Former South African President Nelson Mandela was released from a Pretoria hospital after a successful medical examination and an overnight stay, according to a statement from the presidential office Sunday.
Doctors said scheduled tests showed Mandela, 94, is well, the news release said.
Mandela, who has not appeared in public since 2010, has been recovering from a lung infection and gallstone surgery while at his home in Houghton, a suburb of Johannesburg. He was hospitalized in early December and a week later underwent gallstone surgery. He was discharged from the hospital after a two-week stay.
Despite his rare public appearances in recent years, Mandela retains his popularity and is considered a hero of democracy in the nation.
During the time of apartheid in South Africa, Mandela was convicted of sabotage and was imprisoned for 27 years until 1990.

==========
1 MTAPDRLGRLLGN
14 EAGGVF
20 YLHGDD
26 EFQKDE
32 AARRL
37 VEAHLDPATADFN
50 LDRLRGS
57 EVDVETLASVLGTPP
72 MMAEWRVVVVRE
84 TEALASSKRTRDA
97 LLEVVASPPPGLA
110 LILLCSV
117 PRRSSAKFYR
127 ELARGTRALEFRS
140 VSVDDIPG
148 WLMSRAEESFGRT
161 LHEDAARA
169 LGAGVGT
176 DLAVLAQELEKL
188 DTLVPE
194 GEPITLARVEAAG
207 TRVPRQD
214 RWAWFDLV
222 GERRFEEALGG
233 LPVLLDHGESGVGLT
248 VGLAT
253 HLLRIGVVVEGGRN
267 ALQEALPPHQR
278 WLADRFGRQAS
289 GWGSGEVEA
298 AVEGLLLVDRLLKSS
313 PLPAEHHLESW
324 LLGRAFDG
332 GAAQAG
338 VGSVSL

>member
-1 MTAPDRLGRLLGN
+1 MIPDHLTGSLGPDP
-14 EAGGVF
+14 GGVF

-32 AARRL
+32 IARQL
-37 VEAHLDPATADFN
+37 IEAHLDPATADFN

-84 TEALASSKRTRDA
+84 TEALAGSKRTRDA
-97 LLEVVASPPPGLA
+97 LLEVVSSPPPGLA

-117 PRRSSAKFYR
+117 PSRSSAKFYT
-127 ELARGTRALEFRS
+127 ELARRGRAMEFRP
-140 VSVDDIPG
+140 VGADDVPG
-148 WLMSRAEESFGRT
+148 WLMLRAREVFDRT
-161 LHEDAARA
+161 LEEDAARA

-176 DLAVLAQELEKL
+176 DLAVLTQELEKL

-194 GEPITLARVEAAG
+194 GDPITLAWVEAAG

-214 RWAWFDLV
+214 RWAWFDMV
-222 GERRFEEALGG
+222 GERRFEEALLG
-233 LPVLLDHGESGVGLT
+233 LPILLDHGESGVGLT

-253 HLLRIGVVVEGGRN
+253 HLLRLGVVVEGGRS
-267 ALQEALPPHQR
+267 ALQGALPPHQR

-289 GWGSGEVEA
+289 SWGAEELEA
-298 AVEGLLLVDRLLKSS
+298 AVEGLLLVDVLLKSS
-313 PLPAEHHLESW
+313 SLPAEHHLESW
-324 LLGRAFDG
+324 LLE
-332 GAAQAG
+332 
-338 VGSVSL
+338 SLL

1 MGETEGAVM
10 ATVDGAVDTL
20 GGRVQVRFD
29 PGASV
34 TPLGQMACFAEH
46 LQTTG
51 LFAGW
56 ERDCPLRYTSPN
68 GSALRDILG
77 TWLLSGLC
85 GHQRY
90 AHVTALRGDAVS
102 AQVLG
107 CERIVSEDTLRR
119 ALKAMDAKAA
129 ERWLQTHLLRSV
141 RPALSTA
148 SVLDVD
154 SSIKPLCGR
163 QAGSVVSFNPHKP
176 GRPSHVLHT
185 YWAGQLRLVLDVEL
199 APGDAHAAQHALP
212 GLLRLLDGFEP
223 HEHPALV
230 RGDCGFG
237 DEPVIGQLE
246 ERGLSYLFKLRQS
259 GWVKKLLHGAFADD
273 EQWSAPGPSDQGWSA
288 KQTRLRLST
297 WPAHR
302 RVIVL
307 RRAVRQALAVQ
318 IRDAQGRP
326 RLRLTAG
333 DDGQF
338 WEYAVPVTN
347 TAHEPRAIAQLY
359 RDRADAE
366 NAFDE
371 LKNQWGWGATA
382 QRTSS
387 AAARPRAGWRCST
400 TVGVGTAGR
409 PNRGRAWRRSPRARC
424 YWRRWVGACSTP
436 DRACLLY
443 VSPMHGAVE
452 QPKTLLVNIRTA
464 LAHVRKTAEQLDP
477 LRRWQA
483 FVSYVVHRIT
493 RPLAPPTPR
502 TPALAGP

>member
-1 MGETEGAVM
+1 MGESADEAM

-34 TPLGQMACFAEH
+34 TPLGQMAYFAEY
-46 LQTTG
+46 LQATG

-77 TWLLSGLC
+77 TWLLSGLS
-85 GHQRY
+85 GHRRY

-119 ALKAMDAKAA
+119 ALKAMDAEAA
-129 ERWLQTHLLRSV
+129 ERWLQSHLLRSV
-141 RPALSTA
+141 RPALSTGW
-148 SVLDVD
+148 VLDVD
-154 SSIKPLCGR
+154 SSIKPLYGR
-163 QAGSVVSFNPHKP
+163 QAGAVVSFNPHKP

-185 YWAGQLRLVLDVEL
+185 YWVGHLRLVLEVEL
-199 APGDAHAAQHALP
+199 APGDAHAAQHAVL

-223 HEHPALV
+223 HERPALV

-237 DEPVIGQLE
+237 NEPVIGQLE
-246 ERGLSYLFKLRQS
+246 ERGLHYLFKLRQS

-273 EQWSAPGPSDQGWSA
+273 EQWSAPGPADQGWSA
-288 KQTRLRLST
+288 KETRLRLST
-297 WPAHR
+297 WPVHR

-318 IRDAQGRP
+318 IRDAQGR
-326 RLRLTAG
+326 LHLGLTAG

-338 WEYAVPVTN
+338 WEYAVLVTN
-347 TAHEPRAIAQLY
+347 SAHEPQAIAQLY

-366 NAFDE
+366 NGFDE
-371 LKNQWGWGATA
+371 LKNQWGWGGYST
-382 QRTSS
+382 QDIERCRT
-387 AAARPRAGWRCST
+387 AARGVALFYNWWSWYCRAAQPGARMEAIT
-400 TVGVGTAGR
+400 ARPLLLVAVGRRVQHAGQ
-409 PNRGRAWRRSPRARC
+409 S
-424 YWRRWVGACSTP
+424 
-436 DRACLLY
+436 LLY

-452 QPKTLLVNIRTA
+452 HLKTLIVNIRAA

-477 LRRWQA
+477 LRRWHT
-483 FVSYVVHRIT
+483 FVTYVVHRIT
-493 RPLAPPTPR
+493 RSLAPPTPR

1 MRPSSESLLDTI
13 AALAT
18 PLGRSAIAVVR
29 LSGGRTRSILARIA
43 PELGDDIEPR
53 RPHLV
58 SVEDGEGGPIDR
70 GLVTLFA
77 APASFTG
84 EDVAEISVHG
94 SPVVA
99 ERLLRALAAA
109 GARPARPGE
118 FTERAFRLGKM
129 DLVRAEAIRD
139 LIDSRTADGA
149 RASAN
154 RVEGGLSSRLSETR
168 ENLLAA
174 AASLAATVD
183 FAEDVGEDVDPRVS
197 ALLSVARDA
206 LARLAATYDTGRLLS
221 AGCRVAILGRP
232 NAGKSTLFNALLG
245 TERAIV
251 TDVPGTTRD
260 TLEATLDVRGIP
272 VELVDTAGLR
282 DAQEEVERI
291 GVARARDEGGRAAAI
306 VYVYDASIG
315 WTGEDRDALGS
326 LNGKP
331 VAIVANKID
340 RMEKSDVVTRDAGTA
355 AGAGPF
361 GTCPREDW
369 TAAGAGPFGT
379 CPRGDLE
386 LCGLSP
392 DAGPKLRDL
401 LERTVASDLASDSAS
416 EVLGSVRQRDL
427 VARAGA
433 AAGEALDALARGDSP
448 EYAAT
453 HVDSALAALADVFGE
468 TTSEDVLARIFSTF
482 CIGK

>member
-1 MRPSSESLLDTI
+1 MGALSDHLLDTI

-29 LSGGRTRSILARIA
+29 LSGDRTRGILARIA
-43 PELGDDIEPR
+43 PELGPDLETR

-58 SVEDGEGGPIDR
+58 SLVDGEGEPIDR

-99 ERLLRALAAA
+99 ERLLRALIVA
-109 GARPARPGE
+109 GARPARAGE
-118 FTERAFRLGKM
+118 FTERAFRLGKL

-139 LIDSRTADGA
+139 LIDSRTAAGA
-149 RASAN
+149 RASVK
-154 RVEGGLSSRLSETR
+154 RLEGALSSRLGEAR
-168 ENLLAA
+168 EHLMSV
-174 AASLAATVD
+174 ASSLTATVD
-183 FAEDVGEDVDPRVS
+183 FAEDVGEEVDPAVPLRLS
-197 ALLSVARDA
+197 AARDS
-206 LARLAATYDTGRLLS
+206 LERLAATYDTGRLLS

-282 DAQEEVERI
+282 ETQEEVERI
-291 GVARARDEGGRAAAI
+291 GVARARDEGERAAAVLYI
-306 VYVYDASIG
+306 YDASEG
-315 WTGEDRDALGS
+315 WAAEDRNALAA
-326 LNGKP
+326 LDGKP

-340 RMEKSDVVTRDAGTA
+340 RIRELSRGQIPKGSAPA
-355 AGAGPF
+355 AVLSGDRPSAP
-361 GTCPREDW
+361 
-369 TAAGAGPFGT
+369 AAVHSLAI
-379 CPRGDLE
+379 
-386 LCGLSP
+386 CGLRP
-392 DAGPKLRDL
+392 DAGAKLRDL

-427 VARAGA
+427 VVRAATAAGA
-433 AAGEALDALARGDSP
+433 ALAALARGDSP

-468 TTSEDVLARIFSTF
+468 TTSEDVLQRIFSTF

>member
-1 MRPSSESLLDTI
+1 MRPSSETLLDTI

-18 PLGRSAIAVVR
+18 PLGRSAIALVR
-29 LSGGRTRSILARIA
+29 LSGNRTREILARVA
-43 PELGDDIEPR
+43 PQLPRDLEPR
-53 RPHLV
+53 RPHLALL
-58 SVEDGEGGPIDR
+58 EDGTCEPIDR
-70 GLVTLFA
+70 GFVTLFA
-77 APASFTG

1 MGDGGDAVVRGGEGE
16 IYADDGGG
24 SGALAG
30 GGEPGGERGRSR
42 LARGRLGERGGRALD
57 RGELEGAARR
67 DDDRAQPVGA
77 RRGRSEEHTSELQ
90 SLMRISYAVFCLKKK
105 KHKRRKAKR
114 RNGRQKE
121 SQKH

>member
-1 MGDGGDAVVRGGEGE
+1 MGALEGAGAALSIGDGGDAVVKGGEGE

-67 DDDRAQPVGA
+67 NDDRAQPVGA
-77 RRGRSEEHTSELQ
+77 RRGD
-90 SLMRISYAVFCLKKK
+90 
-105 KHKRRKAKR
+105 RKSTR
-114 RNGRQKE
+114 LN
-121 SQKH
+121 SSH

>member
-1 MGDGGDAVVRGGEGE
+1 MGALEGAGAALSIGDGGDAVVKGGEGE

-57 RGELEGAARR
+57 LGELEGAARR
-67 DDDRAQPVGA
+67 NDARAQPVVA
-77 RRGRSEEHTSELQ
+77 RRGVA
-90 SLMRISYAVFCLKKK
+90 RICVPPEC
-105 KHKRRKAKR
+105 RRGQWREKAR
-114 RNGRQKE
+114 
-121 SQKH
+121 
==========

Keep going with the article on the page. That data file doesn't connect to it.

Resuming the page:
He and former President F.W. de Klerk, who dismantled apartheid, shared the Nobel Peace Prize in 1993. A year later, Mandela became the nation's first black president.
In November, South Africa issued banknotes bearing Mandela's picture.
Mandela's impact has extended far beyond the borders of his own country. After he left office in 1999, he was involved in mediating conflicts from Africa to the Mideast.
Mandela also was treated for an acute respiratory infection in January 2011. The next month he had surgery for an abdominal hernia.